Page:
Low-to-middle income households are most likely to have increased consumer debt during the coronavirus pandemic, but it’s more important than ever that borrowers, regardless of income, are able to Borrow Well.
Unsecured consumer borrowing, such as credit cards, loans and overdrafts, has reached record levels in recent years, with Britain’s level of consumer credit (excluding mortgages) standing at £225bn in January 2020, up from £196bn in 2017. Yet more recently, as lenders retreated from the market due to COVID-19, the ONS figures in April show the consumer debt pile shrank by nearly £7.5billion – a headline that hides a reality with a significant double edge.
Prior to lockdown, there were many households using borrowing just to make ends meet. Research by StepChange showed that in December 2019, 3.2 million people in the UK were in severe problem debt, while 9.8 million were showing signs of financial distress.
Since lockdown, many families, possibly who were already using credit cards and short-term lending for essentials, have had to increase their borrowing in the face of job losses, furlough, reduced hours or salary, zero hour or informal contracts, and statutory sick pay while self-isolating.
This month, StepChange revealed that there is already £6bn of personal debt directly attributable to the pandemic among around 4.6m households and it predicts that it is set to worsen if left unchecked.
While for some lockdown has been financially challenging, for others, they have seen significant improvements in what they have left at the end of the month as they have not being spending on many of the items they usually would, like travel to work, eating out or going on holiday. For many of those, this has given them the chance to pay off debts.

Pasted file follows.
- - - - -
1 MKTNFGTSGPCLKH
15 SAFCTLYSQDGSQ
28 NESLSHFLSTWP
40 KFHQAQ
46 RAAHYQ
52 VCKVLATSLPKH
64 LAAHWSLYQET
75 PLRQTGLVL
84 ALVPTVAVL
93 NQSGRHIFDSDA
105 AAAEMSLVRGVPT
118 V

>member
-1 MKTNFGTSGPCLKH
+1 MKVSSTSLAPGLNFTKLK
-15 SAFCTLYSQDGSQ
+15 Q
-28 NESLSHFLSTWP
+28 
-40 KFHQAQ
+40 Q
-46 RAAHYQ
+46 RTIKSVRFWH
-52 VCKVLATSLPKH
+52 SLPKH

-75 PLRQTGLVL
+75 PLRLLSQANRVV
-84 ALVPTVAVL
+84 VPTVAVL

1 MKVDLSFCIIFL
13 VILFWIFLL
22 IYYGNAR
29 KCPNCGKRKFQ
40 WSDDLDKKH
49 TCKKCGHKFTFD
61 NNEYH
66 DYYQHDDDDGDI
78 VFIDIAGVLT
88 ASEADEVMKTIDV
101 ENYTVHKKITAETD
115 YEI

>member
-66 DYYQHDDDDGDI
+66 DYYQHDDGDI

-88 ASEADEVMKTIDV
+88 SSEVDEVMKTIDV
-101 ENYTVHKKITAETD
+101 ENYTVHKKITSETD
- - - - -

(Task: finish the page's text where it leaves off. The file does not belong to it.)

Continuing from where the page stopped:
Unsurprisingly, this split is linked to income levels and levels of savings pre-lockdown. A recently published Resolution Foundation study shows that those on low-to-middle incomes are most likely to have increased their use of consumer debt in this crisis.
Proportion of respondents increasing use of consumer debt products since the coronavirus outbreak began:
(Credit: The Resolution Foundation)
The cost of servicing unsecured consumer credit tends already to be higher than other forms of borrowing (like mortgages), and this study also shows that borrowing is most likely to have increased on higher-cost, easier to access, unsecured consumer credit during the crisis, with short-term borrowing on credit cards and overdrafts having grown in usage more quickly than personal loans.
Proportion of respondents increasing use of consumer debt products compared to before the coronavirus outbreak began, by type of consumer debt product:
(Credit: The Resolution Foundation)
The importance of Borrowing Well
Against this backdrop, and coupled with a landscape of increasing levels of debt, regardless of whether people have had to borrow more or have had extra cash, as we come out of lockdown, it’s more important than ever that when people borrow, they Borrow Well.
Yet this can be difficult and consequently millions of people are in the dark about their borrowing. Many consumers borrow in haste and sleepwalk through repayments, struggling to grasp financial calculations or underestimating the burden of debt in a confusing market, with complex products and poorly presented information. Which can make the total and long-term cost of borrowing difficult to understand in a competitive environment often exploits people's perceived need for quick access to credit and focuses information on short-term affordability, for example, the monthly repayment amount
A Mintel industry report in 2019 found that “The majority of unsecured loan borrowers are living in ignorance as three in five Brits (60%) admit they are unaware of the interest rate being charged.”
The result is that large numbers of consumers don’t fully understand their borrowing, are paying more in interest and fees than necessary and carrying debt for longer. Where they do understand, they are often weighed down by the need constantly to manage their borrowing to keep it manageable.
We think it’s time this changed, it’s time to Borrow Well
While the impact of the coronavirus crisis on jobs and pay is more visible, it is important for people to understand and take control of their borrowing as lockdown eases.
Which is why, at ilumoni, we’re on a mission to make it easy for people to Borrow Well. We’ve been working to create an App that uses artificial intelligence, combining open banking, credit and eligibility data, to identify the simple things people can practically do to unlock better borrowing and start to Borrow Well.
If you are interested in hearing more about our app, register and we’ll keep you up to date with all of our latest developments.